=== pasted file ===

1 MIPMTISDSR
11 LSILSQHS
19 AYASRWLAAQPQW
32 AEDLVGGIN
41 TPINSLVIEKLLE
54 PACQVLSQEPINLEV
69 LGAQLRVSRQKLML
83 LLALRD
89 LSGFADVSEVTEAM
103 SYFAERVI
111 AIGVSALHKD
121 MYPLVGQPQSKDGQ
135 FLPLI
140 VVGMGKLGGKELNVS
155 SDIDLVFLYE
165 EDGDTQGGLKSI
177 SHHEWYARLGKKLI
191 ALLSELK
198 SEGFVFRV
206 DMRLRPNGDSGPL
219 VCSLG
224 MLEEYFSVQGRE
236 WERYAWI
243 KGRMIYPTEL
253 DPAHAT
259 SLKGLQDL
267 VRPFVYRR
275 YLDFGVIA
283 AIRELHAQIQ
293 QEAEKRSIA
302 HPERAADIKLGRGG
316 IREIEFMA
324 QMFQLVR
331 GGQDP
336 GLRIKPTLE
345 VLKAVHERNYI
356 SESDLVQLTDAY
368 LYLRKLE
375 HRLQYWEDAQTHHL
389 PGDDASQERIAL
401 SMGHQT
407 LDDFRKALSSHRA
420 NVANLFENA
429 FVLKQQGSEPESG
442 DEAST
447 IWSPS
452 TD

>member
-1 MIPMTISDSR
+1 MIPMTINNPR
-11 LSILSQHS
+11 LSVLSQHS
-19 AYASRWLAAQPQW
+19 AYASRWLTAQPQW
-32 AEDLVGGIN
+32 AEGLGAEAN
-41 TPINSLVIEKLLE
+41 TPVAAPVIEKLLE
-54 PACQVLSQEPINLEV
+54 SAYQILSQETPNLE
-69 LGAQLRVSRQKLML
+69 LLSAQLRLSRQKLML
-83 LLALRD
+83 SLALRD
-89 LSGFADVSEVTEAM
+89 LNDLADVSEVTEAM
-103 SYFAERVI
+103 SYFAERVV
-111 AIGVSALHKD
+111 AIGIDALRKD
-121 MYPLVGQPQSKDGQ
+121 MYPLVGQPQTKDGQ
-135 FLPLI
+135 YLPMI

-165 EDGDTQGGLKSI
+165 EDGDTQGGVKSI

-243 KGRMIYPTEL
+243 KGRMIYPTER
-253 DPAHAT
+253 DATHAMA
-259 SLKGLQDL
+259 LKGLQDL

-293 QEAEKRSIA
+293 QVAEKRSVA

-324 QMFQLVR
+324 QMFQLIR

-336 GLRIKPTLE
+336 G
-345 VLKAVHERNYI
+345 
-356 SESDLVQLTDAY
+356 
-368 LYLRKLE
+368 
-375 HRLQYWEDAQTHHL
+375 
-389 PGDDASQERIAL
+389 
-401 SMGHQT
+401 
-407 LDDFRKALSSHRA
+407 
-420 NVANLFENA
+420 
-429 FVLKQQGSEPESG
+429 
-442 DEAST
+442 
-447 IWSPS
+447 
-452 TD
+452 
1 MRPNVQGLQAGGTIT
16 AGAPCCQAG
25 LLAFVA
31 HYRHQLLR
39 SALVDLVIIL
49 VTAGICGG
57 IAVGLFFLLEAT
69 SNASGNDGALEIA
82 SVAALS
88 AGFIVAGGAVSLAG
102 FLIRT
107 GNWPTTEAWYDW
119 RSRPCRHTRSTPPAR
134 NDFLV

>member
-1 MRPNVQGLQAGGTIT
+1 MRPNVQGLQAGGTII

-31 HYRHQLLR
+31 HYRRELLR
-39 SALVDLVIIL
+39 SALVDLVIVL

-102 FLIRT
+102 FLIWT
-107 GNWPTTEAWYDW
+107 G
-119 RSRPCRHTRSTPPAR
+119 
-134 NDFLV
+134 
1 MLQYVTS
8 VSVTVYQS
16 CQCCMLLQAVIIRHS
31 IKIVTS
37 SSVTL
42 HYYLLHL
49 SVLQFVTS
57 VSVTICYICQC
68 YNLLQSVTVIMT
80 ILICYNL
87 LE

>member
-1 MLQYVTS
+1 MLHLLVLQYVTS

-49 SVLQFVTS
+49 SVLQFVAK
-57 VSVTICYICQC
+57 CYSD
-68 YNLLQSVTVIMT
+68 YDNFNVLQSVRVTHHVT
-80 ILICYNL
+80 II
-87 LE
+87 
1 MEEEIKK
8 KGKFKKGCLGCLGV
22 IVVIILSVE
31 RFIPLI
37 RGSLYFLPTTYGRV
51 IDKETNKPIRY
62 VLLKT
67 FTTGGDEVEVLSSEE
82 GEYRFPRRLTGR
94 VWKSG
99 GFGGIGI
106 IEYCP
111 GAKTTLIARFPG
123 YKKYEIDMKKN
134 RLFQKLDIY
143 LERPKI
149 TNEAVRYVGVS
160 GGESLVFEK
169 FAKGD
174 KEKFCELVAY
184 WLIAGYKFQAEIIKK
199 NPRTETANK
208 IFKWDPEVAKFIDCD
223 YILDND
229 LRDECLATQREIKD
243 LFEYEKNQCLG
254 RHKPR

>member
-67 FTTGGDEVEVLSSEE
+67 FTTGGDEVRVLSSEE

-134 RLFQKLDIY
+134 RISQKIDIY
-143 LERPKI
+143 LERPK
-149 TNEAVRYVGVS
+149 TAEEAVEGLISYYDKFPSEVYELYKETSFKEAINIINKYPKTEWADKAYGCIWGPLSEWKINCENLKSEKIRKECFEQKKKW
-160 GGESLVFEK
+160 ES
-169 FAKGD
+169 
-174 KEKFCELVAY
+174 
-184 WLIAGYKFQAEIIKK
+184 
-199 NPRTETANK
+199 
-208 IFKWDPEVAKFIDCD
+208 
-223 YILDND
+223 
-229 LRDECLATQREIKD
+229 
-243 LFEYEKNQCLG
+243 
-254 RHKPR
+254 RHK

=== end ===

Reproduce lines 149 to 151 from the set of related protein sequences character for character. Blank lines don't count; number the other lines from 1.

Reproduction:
57 VSVTICYICQC
68 YNLLQSVTVIMT
80 ILICYNL